When we actually got there, Vernazza, sadly, was already heaving with scantily clad people laden with backpacks and hiking paraphernalia. You could see what it once had been, but it took a healthy slug of imagination still to see the underlying reality through the tourist-focused development that has obviously overwhelmed the place. I know it's a sign of getting old, but I'm definitely with Harold Acton who was already wondering aloud, in pained tones, a good thirty five years ago, why it was that people these days appeared to travel 'in their underwear'. It certainly does nothing positive for the view.

Lunch, however, was excellent. Served by the eponymous Gianni Franzi, under myriad coloured umbrellas on the edge of the harbour. A selection of fish-based antipasti - calamari salad; deep-fried anchovies; stuffed mussels; fried croquettes; anchovies in oil and lemon - followed by Orate (Gilthead Bream) grilled to perfection. The Technical Department asked for - and got - an industrial quantity of grilled cuttlefish, which weren't even on the menu. All washed down with a bottle of Gavi, the lightly smoky tones of which couldn't have been bettered!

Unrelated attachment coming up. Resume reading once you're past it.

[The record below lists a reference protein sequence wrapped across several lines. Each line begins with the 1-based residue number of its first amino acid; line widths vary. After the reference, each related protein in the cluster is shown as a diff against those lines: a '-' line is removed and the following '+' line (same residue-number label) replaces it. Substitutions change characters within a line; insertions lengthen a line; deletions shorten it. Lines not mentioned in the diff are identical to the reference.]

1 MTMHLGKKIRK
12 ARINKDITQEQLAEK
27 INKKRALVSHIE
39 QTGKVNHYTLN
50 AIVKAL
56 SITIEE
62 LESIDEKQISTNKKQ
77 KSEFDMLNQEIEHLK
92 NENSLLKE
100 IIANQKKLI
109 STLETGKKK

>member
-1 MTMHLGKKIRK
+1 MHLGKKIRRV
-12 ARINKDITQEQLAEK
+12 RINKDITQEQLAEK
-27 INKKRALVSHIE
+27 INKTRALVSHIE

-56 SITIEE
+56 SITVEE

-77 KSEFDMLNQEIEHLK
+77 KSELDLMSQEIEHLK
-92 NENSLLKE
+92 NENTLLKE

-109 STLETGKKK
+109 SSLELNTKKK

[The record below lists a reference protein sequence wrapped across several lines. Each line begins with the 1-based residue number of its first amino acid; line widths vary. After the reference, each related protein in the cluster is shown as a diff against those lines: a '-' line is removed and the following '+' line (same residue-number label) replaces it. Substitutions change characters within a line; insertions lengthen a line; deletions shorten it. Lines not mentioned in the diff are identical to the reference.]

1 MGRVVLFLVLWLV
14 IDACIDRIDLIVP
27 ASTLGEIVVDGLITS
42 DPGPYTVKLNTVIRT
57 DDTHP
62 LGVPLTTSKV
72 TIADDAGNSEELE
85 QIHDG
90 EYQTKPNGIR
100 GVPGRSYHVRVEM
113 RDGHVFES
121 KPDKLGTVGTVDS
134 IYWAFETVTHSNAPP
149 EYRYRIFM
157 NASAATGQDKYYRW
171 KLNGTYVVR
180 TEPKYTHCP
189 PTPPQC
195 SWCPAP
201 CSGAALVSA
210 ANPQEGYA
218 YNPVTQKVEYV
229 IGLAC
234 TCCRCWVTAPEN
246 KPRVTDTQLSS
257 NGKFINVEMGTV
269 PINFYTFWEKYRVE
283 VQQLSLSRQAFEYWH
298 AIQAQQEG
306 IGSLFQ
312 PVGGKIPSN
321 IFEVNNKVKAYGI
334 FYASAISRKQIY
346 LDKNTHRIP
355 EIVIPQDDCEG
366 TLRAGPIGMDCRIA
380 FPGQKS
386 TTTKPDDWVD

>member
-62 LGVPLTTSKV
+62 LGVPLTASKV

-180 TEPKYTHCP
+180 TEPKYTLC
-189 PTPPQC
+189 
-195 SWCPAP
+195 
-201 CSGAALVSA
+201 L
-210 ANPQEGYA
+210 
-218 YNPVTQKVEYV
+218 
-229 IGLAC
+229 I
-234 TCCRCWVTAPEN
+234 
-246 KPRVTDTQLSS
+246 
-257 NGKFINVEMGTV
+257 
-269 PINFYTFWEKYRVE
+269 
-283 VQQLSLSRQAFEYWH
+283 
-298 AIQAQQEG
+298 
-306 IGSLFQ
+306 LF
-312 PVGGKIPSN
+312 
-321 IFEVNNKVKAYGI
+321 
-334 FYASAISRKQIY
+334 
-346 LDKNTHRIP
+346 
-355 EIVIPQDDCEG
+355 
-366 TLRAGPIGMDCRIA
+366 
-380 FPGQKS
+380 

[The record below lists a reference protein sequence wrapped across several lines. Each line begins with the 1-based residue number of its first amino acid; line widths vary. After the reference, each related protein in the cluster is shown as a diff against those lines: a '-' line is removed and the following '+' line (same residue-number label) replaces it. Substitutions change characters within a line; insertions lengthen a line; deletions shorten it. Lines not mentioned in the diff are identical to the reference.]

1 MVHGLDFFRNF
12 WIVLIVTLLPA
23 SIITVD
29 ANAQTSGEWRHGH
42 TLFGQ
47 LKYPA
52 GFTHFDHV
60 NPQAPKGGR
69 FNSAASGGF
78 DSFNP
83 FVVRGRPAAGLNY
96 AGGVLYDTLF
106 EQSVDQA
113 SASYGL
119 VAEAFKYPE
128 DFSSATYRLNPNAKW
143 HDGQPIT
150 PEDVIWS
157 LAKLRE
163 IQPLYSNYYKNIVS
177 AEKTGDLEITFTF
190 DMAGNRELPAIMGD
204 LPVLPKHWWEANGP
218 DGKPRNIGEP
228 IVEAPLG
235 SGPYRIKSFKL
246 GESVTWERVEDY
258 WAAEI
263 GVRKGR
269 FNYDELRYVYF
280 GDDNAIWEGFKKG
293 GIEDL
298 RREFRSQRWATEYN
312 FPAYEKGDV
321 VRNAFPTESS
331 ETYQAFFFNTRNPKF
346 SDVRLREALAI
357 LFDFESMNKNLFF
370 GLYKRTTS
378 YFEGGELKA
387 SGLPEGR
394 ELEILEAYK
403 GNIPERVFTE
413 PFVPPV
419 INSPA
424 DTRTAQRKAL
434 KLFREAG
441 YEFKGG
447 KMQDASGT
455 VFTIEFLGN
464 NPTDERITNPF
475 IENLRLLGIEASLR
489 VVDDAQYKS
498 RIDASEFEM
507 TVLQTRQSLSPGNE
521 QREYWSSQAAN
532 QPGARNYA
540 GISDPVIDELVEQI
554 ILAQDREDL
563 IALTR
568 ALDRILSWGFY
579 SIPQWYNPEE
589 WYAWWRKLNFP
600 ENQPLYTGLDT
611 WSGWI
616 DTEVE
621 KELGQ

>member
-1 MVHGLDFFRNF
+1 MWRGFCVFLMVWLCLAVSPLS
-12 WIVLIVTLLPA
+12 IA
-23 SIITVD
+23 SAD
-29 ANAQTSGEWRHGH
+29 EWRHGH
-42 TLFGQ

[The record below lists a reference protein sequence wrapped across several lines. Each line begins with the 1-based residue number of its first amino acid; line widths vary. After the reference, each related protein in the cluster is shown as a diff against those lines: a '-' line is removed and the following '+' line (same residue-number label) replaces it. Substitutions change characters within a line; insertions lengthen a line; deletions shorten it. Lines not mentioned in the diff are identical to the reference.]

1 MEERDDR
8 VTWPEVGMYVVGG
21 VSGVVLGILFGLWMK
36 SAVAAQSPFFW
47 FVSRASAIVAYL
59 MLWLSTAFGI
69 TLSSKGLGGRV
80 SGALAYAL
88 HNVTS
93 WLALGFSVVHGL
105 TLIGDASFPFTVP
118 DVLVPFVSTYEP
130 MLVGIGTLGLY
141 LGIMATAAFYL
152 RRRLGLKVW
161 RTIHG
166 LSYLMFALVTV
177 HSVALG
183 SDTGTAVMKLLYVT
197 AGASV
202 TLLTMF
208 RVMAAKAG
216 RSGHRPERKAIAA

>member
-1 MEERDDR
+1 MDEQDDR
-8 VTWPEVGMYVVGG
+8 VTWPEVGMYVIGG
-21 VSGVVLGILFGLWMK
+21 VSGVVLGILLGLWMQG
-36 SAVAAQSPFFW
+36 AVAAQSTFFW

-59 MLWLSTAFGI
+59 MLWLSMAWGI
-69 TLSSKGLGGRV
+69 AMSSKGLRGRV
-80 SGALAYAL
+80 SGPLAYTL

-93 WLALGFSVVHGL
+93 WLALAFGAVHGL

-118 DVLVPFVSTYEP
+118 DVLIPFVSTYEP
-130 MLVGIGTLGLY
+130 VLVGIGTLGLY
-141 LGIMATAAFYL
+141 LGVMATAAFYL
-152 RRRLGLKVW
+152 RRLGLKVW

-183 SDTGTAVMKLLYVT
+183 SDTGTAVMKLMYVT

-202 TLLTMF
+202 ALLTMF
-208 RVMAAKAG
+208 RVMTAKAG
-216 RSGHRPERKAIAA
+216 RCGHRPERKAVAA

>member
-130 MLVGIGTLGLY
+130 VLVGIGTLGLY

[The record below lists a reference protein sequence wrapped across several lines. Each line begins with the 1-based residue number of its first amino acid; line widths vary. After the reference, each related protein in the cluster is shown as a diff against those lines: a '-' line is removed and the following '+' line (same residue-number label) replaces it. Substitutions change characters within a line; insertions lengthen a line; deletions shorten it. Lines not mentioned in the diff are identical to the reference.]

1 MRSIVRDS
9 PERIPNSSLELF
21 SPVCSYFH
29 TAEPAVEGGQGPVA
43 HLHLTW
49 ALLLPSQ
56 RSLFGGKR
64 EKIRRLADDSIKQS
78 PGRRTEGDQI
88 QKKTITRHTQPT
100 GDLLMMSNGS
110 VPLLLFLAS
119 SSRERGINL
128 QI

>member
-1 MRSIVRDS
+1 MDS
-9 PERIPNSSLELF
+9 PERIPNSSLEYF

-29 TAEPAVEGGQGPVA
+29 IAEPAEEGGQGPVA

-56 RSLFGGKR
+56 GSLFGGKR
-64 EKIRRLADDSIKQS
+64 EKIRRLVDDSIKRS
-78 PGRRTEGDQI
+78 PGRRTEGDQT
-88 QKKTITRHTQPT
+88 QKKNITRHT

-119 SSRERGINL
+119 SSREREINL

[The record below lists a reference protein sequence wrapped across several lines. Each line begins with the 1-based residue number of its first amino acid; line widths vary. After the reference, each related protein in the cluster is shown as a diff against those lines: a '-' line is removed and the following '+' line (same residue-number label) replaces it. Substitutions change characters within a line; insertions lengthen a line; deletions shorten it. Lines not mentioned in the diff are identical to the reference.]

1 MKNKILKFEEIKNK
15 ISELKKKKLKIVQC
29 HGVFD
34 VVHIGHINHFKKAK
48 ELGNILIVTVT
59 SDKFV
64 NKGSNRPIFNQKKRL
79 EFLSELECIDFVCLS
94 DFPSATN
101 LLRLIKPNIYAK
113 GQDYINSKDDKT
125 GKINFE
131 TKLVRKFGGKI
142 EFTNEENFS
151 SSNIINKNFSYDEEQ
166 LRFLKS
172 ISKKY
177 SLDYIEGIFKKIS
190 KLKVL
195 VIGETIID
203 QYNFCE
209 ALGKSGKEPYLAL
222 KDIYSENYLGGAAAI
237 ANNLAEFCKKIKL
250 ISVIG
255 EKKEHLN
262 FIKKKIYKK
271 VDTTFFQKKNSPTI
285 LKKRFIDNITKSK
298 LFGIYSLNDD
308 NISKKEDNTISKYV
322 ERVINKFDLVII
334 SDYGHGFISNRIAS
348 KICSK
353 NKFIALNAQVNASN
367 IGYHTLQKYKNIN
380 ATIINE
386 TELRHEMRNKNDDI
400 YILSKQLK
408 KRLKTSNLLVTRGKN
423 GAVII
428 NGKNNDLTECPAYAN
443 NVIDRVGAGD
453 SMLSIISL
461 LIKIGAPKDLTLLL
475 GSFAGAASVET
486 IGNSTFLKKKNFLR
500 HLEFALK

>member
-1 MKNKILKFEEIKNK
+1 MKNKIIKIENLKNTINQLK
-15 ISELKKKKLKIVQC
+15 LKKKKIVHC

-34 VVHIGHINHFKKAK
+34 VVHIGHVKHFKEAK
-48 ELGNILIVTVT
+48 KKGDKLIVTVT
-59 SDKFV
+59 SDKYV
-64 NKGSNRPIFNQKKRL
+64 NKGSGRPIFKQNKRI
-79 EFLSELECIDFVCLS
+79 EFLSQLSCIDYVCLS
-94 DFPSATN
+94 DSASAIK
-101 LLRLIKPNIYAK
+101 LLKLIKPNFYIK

Tonight's Dinner:

Rabbit & Lemon Terrine (made a week and a half ago, and left to mature).

Boned Chicken, stuffed with Butter & Herbs, and roast.

Mint Ice Cream.

Monday 21 May 2007

Recipe: Pink Grapefruit Sorbet

For Four (not generous servings, but a small amount is very good on the palate)

Ingredients: 3 medium sized Pink Grapefruit; 2 Egg Whites; two-thirds of a cup of Sugar; half a cup of Water.


1. Using a sharp knife, slice the top and bottom off each Grapefruit, then cut away all of the skin and underlying pith. Cut the segments of fruit away from the membrane, holding the fruit over a bowl as you do so, in order to catch the juice.

2. Whizz the segments and juice in a blender at high speed for ten seconds.